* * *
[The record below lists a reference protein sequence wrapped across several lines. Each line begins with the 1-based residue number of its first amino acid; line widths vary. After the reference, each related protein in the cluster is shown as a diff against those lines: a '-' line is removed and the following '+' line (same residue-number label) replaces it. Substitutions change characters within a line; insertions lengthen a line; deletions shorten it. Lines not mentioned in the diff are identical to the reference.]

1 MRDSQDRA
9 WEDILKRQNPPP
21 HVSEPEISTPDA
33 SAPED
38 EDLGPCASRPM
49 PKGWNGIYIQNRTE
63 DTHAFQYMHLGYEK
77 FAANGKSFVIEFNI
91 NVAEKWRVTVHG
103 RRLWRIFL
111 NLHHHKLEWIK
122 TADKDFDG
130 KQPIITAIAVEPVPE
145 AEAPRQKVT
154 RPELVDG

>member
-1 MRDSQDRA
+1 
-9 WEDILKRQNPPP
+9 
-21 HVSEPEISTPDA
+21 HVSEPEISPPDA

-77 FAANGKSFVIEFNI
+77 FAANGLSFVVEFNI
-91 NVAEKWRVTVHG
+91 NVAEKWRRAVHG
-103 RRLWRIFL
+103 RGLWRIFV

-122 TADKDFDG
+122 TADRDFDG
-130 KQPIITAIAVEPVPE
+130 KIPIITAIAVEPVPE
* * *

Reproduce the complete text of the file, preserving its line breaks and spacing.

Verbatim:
[The record below lists a reference protein sequence wrapped across several lines. Each line begins with the 1-based residue number of its first amino acid; line widths vary. After the reference, each related protein in the cluster is shown as a diff against those lines: a '-' line is removed and the following '+' line (same residue-number label) replaces it. Substitutions change characters within a line; insertions lengthen a line; deletions shorten it. Lines not mentioned in the diff are identical to the reference.]

1 MRDSQDRA
9 WEDILKRQNPPP
21 HVSEPEISTPDA
33 SAPED
38 EDLGPCASRPM
49 PKGWNGIYIQNRTE
63 DTHAFQYMHLGYEK
77 FAANGKSFVIEFNI
91 NVAEKWRVTVHG
103 RRLWRIFL
111 NLHHHKLEWIK
122 TADKDFDG
130 KQPIITAIAVEPVPE
145 AEAPRQKVT
154 RPELVDG

>member
-1 MRDSQDRA
+1 
-9 WEDILKRQNPPP
+9 
-21 HVSEPEISTPDA
+21 HVSEPEISPPDA

-77 FAANGKSFVIEFNI
+77 FAANGLSFVVEFNI
-91 NVAEKWRVTVHG
+91 NVAEKWRRAVHG
-103 RRLWRIFL
+103 RGLWRIFV

-122 TADKDFDG
+122 TADRDFDG
-130 KQPIITAIAVEPVPE
+130 KIPIITAIAVEPVPE